Transformers: Age of Extinction picks up only a couple of years after the end of Dark of the Moon, introducing a whole new cast of human characters to fill the giant Shia-shaped hole in the franchise. Taking the leading seat this time around is Mark Wahlberg as down on-his-luck inventor Cade Yaeger. He lives on a farm with his daughter, Tessa, played by Nicola Peltz, and works with his assistant, Lucas, played by TJ Miller. The first act of the film is by and large concerned with resetting the human element and in that regard, the set-up isn’t bad. Mark Wahlberg’s inventor character makes perfect sense in a Transformers film, making the conceit by which the Transformers fall into cahoots with a new set of humans feel natural and sensible. Also, establishing the key human relationship as a father-daughter one, rather than romantic, is a fresh direction to take the series. In theory, this should all work out nicely as a semi-reboot.
It’s unfortunate, then, that the execution of it, while not horrendous, lacks the spark that make the first Transformers fun and likable. Much of the blame for this falls on the script, written by series vet, Ehren Kruger. Never does the script give the audience a compelling reason to like Cade or his daughter, making the endless reiteration of their family dysfunction tedious and irritating. Nicola Peltz’s angsty performance does not help things along, as her constant, nails-against-chalkboard whining mixed with Michael Bay’s insistence on his women wearing thick makeup and high heels make her the absolute least-likable of the series’ leading ladies to date.
In contrast, the robotic side of the picture is a series highlight. Extinction introduces a newer, more colorful, more interesting squad of Autobot protagonists. It’s during these, regrettably brief moments with the titular heroes that Extinction provides the clearest picture of what a really good Transformers has the potential to be. Newly redesigned Autobots and Decepticons have more distinct facial features, making them more readily discernible from one another than they were in the previous three films. The new voice actors behind the Transformers; John Goodman as Hound, Ken Watanabe as Drift and John DiMaggio as Crosshairs, are given much more freedom to ad lib and play with these characters as they please. Goodman in particular has a lot of fun as the trigger happy ordinance specialist, and it’s a shame the film didn’t feature even more of him and his companions. With this film it’s easy to imagine a movie exclusively featuring the Transformers without the support of human counterparts and being all the better for it.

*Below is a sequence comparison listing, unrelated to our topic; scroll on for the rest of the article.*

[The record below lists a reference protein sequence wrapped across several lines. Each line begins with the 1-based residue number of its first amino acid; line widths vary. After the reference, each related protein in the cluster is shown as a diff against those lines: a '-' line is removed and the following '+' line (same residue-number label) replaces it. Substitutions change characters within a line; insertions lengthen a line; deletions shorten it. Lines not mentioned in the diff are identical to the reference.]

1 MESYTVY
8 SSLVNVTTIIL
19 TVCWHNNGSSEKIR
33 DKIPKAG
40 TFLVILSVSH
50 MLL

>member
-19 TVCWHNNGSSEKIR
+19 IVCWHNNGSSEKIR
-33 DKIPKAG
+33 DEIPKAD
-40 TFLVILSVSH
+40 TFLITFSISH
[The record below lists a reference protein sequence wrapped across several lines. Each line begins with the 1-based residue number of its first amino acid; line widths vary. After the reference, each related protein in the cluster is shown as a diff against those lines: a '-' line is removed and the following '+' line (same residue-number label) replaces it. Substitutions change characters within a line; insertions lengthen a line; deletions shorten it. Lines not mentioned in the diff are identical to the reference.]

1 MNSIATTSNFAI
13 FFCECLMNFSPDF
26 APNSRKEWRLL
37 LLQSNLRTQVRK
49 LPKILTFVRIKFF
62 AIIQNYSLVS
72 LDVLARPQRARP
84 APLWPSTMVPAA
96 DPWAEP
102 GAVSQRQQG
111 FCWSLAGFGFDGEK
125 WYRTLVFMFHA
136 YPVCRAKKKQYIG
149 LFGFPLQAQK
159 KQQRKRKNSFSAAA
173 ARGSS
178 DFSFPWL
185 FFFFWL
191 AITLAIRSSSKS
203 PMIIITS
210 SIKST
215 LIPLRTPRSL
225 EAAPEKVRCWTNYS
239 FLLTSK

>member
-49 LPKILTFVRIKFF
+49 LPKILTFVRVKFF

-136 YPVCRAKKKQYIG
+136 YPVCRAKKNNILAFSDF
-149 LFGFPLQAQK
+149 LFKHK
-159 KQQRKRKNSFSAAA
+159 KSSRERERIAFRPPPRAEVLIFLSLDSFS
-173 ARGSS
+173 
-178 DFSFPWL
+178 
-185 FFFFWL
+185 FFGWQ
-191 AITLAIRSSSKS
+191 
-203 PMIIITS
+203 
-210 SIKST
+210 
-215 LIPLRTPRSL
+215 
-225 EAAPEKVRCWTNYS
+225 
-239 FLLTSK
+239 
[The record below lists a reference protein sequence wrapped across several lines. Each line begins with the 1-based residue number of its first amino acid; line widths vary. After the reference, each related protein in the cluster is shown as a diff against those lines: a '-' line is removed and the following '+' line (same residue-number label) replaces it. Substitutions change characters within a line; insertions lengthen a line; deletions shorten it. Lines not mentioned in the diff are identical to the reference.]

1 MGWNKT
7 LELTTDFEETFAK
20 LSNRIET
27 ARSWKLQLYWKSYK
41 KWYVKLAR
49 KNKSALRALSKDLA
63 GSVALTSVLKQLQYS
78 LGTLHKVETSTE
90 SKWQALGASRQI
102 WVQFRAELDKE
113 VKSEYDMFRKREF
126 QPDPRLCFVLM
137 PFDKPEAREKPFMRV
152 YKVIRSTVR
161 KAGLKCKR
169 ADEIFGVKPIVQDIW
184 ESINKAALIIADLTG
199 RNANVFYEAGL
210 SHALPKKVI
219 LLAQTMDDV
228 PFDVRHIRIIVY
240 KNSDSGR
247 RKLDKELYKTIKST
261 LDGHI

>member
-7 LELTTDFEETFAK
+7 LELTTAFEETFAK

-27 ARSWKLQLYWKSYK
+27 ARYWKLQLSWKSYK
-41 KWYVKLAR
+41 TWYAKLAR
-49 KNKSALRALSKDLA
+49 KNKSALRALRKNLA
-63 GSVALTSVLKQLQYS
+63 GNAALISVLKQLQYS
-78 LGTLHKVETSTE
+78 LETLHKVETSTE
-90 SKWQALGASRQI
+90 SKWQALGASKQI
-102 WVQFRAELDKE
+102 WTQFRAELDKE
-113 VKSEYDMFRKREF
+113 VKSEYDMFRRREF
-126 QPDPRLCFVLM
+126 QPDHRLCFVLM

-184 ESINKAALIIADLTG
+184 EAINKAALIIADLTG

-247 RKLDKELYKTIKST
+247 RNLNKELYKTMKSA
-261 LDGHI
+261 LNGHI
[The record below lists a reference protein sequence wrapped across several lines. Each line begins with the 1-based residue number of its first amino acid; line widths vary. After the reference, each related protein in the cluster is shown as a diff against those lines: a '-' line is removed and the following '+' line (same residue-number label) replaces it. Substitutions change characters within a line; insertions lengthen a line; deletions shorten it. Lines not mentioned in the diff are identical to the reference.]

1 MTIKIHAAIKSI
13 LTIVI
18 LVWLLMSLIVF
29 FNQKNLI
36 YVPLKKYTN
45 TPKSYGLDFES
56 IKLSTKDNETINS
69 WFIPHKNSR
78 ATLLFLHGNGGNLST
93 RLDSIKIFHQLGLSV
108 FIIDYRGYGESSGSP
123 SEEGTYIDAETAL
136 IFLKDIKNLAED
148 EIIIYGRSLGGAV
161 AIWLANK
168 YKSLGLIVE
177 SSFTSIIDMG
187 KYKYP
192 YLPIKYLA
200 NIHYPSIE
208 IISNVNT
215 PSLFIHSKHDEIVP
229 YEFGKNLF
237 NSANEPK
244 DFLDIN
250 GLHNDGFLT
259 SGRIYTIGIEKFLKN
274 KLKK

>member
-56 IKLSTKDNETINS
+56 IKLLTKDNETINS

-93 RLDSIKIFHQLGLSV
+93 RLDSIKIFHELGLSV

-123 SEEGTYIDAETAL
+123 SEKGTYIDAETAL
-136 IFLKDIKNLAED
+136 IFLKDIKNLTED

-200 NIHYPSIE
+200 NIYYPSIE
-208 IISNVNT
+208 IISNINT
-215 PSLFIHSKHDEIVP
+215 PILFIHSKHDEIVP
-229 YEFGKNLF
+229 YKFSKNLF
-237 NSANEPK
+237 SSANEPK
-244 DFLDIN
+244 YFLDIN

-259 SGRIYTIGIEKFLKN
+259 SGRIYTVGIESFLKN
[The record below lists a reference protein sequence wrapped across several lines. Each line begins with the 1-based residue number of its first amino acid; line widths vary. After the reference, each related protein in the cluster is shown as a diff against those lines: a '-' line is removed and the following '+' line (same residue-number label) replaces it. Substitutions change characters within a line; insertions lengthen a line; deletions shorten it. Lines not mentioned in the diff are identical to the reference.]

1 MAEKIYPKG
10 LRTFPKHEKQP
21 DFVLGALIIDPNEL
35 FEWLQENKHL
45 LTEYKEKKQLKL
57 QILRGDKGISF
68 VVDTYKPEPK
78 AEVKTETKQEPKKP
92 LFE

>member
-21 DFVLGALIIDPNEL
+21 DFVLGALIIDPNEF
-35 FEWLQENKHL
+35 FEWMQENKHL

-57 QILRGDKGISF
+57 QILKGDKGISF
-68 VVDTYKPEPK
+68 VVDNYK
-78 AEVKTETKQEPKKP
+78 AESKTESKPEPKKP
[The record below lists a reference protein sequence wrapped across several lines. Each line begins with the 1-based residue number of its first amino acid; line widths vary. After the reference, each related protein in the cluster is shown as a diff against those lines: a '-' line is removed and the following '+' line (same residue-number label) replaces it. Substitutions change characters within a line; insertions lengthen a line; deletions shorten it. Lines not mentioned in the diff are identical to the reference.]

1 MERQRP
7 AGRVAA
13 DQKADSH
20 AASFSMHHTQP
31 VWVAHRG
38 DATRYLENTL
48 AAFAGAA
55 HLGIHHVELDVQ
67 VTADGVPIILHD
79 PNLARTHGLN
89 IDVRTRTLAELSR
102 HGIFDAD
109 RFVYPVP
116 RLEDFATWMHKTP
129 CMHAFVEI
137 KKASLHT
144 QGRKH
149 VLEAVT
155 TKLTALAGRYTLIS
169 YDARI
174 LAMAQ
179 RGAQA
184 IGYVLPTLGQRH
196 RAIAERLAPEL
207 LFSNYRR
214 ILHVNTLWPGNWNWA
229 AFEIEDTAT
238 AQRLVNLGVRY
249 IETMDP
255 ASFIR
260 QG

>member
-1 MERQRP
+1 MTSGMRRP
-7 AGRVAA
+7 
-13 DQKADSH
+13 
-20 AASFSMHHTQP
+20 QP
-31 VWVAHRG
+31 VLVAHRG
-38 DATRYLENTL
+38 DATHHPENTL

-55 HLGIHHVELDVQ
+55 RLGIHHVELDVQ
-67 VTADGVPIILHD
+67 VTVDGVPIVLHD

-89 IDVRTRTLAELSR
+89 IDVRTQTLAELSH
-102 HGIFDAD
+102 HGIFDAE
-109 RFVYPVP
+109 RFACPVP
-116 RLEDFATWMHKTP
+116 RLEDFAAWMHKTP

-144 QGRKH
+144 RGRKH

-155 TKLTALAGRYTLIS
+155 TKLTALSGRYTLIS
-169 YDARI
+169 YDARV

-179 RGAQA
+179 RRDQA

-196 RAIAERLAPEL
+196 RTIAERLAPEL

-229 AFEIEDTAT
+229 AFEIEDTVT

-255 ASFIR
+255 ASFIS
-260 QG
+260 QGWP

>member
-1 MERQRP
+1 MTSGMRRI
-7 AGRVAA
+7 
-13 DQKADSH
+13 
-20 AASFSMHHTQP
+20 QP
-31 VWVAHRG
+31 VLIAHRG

From plotting perspective, Age of Extinction keeps itself above sea level for roughly it’s first half. The conflict at the center of the narrative is clear and concise relative to the films preceding it. The government is hunting down and killing the Autobots for their perceived responsibility for the events of Dark of the Moon. On the run, the remaining Autobots join together to defend themselves and, in the process, discover a set of more sinister motives behind their extermination. This first half of the film works, and it’s easy to get on board and understand the stakes. Unfortunately, about halfway through a curveball involving a second villain comes into play, muddying the narrative waters as far as motive goes. Worse, this is the precise place that the film devolves into repetitive action sequences, with any story developments becoming hazy in the fray.
It isn’t very long after the midpoint that the movie turns into a chore to watch. A messy plot mixed with a constant barrage of explosions and visual mayhem render the actual proceedings almost indiscernible. Characters motives become nearly irrelevant from this point on, thereby throwing any sort of emotional involvement clean out of the window. From a purely technical perspective, there are some things to be impressed by during this final hour or so, but it’s mostly just a numbing experience. It also feels as if Michael Bay is losing focus with his action during these sequences. Nothing during them, even when they are impressive, is something that hasn’t been seen before in one of the previous Transformers films. Say what you will about Dark of the Moon, heck, even say what you will about Revenge of the Fallen, but the one department that Bay always outdid himself in is action. This cannot be said of Age of Extinction and it’s hard to tell if it’s due to an apathy on Mr. Bay’s part or if he, perhaps, reached his ceiling in Dark of the Moon.
As an overall experience, Transformers: Age of Extinction is something of a disappointment. While it never falls to the despicable depths of Revenge of the Fallen, it distinctly lacks the spark of the 2007 Transformers and Dark of the Moon. Extinction does occasionally deliver in sequences that momentarily capture the fun of those films, but they are in the minority in comparison to the sequences that don’t. If there’s anything to learn from Age of Extinction, it’s that Michael Bay has very much run his course with the series, and that Ehren Kruger has nothing of real merit to offer to the franchise. If Paramount wants to keep the Transformers franchise going, it’s time they got some newer blood in the director and writer’s chairs.